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Homework Help: Heat Capacity Numerical Problem

  1. Mar 10, 2013 #1
    1. The problem statement, all variables and given/known data

    I am working on a problem for my Thermal Physics course. In short, its a numerical problem. I had to go through some Excel calculations and end up with two columns of numbers. One, C/Nk, where C-heat capacity, k-boltzmann constant, N-number of particles and the other is kT/eps, where k-Boltzmann constant, T-temperature, eps-some unit of energy. I have sets of numbers in both of these columns, so I can plot C/Nk as a function of kT/eps.

    Then, I am am given an experimentally measured C(T) for some real materials and asked to estimate(roughly) the constant eps for each of the materials. How do I go about this? Any hints? I have tried doing some numerical methods, but end up with a mess. There has to be some quick and simple way.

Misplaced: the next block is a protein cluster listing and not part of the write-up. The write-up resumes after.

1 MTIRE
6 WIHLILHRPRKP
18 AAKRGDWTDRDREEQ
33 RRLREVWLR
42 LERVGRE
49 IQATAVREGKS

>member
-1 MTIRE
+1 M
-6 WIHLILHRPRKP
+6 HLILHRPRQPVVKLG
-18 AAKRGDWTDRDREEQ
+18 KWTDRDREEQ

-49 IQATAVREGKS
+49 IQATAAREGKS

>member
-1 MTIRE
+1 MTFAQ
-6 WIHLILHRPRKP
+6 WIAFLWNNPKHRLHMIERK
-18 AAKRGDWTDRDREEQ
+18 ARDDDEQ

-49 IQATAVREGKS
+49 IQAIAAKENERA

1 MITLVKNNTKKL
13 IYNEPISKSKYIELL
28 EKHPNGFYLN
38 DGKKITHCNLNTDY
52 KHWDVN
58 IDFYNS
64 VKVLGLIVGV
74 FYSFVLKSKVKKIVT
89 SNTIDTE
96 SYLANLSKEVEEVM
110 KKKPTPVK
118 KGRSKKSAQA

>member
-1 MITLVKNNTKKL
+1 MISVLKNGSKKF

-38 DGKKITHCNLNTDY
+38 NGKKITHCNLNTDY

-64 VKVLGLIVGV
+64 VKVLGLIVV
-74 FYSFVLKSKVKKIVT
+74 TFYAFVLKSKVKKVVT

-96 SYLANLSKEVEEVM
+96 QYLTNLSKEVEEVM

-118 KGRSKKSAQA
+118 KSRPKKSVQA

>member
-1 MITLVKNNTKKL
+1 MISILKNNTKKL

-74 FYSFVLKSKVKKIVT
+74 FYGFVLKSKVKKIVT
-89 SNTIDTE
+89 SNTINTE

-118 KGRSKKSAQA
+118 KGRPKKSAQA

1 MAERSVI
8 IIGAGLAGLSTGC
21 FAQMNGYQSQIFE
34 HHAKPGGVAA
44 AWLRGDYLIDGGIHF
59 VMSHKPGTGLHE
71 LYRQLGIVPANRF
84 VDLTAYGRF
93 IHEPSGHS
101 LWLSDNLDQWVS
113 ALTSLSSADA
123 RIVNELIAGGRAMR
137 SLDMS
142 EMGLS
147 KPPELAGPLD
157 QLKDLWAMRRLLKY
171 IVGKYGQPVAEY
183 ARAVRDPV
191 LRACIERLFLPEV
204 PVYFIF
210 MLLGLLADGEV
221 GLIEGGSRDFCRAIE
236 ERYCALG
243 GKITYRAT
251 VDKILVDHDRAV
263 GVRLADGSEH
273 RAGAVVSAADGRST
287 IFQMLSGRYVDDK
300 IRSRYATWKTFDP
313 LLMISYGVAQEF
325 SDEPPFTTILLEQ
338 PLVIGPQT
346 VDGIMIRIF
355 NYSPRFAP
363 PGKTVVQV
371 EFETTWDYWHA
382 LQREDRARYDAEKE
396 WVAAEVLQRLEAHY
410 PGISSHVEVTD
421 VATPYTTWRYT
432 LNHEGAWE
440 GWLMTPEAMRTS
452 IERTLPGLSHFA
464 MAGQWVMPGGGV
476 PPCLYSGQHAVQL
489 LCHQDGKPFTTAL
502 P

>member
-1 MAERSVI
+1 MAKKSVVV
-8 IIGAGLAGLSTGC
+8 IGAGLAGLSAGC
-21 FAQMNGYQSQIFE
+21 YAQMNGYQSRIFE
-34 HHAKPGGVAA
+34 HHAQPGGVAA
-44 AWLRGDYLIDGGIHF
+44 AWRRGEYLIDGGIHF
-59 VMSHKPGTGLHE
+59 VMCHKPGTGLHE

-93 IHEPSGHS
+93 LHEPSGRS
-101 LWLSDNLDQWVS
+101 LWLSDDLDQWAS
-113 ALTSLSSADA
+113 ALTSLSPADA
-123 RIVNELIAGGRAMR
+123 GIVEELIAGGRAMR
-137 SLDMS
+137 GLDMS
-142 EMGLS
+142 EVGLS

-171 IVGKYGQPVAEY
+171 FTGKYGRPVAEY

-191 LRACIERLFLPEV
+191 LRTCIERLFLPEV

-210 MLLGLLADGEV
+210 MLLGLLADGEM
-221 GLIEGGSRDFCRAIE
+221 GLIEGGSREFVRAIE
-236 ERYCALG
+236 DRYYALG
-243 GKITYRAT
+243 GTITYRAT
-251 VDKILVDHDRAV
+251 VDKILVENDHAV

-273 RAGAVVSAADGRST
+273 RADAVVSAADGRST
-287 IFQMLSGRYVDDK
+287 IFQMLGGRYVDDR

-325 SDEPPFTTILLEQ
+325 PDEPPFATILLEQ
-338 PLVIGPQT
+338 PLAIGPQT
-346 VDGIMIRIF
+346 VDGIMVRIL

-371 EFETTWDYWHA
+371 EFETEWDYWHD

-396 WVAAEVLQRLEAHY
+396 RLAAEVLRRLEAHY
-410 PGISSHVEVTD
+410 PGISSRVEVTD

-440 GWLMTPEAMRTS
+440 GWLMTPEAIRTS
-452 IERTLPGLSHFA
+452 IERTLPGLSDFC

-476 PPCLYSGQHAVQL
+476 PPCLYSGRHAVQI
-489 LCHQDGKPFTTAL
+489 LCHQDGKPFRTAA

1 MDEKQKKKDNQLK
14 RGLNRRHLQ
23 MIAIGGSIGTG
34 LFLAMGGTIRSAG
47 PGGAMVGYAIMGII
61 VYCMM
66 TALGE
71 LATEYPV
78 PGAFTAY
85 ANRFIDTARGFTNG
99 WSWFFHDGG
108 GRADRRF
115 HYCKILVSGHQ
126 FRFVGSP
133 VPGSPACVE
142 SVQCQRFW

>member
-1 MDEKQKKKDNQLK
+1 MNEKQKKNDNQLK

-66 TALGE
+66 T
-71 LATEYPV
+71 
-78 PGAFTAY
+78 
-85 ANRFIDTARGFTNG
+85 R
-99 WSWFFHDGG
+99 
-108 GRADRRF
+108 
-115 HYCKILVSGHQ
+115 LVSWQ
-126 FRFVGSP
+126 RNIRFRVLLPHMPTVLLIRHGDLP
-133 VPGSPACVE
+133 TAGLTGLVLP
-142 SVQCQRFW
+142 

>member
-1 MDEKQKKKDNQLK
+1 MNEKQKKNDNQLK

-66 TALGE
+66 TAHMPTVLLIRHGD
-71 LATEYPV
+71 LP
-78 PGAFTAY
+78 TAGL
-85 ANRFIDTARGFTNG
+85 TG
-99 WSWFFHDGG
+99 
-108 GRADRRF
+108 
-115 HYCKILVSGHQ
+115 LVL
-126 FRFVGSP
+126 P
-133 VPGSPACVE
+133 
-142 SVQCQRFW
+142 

1. The problem statement, all variables and given/known data

    2. Relevant equations

    3. The attempt at a solution
  2. jcsd
  3. Mar 11, 2013 #2


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    Staff: Mentor

    Assuming that only [itex]C[/itex] depends on [itex]T[/itex], you can write
    \frac{C}{Nk} = a \frac{k T}{\epsilon},
    where [itex]a[/itex] is some proportionality constant. On your graph of [itex]C/Nk[/itex] vs [itex]k T/\epsilon[/itex], find some point where you can find an approximate value for [itex]a[/itex] (hint: the steeper the slope, the smaller the error).

    Then, do the same for the experimental values, with [itex]\epsilon[/itex] the unknown, instead of [itex]a[/itex].
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